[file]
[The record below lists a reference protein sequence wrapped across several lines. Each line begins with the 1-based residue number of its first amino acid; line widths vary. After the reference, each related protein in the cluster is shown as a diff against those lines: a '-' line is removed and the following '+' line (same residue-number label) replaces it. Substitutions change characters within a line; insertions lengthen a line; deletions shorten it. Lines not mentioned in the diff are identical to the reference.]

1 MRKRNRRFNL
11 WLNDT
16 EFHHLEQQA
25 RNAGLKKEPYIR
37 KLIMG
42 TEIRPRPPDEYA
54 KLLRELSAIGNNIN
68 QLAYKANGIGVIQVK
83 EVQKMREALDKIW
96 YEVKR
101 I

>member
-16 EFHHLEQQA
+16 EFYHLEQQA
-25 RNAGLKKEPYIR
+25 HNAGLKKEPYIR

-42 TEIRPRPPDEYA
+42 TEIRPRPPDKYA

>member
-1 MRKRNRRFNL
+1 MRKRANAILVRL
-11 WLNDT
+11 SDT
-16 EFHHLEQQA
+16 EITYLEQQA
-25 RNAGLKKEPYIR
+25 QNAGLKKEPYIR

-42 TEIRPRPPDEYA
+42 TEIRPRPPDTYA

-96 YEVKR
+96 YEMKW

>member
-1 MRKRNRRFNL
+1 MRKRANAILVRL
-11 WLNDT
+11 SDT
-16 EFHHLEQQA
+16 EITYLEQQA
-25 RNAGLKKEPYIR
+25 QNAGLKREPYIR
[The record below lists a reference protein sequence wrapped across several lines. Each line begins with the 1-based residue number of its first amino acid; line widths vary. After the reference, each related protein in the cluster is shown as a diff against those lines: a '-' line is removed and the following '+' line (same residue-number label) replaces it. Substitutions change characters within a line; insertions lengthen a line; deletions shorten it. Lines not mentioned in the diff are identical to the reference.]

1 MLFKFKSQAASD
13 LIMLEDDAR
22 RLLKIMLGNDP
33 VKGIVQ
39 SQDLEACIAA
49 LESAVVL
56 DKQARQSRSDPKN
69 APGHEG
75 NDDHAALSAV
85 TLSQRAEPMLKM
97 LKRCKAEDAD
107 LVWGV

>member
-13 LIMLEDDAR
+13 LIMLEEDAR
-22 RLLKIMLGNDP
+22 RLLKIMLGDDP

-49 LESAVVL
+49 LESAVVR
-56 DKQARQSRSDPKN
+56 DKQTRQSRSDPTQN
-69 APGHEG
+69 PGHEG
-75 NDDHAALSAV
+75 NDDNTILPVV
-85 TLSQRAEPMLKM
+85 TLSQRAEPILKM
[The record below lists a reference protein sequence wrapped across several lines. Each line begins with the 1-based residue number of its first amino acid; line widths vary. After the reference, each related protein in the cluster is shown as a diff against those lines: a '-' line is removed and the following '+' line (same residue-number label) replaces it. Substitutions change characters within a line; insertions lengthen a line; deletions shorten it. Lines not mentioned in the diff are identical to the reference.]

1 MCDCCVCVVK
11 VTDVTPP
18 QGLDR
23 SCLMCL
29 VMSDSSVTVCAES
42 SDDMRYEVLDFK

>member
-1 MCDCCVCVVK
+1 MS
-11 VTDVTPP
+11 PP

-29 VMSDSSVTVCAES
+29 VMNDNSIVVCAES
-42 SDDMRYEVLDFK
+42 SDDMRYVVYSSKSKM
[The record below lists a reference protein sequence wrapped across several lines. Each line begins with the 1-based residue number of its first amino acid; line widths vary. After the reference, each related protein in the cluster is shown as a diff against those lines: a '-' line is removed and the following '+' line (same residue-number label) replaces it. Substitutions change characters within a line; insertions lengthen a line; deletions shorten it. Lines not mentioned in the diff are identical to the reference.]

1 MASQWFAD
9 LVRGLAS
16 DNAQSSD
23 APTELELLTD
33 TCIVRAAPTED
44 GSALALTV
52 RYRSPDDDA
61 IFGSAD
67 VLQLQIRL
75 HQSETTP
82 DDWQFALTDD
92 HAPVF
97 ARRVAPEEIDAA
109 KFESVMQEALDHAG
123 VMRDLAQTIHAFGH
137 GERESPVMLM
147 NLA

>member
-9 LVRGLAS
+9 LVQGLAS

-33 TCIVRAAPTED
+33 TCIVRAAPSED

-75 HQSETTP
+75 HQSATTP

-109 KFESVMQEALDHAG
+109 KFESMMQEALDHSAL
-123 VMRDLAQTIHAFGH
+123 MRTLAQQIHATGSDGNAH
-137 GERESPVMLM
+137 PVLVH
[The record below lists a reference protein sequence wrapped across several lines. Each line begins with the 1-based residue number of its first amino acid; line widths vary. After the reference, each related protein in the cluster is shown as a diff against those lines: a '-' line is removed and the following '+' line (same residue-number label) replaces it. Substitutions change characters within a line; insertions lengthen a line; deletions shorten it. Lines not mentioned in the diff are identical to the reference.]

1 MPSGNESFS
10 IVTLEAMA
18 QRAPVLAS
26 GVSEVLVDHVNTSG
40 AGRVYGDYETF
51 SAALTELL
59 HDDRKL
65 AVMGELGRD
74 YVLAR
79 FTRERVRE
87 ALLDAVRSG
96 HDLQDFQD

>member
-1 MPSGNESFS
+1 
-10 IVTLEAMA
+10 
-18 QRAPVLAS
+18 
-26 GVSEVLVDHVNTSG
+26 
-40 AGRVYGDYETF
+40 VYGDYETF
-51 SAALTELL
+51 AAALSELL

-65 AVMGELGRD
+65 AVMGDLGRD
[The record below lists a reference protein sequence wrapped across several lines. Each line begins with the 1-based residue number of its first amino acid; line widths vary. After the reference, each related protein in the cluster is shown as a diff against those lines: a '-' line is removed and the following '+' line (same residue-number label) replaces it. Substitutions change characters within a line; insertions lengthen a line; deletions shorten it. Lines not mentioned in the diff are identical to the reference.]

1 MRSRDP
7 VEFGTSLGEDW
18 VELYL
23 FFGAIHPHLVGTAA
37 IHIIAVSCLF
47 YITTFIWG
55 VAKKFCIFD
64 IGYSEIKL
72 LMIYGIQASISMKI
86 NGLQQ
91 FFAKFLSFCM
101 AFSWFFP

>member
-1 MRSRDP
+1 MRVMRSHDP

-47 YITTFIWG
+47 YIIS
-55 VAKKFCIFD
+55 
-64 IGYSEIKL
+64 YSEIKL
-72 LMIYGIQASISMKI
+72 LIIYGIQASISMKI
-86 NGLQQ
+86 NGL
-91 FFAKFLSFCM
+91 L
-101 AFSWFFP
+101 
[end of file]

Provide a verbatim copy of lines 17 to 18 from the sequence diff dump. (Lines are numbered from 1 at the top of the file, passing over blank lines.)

+25 HNAGLKKEPYIR

-42 TEIRPRPPDEYA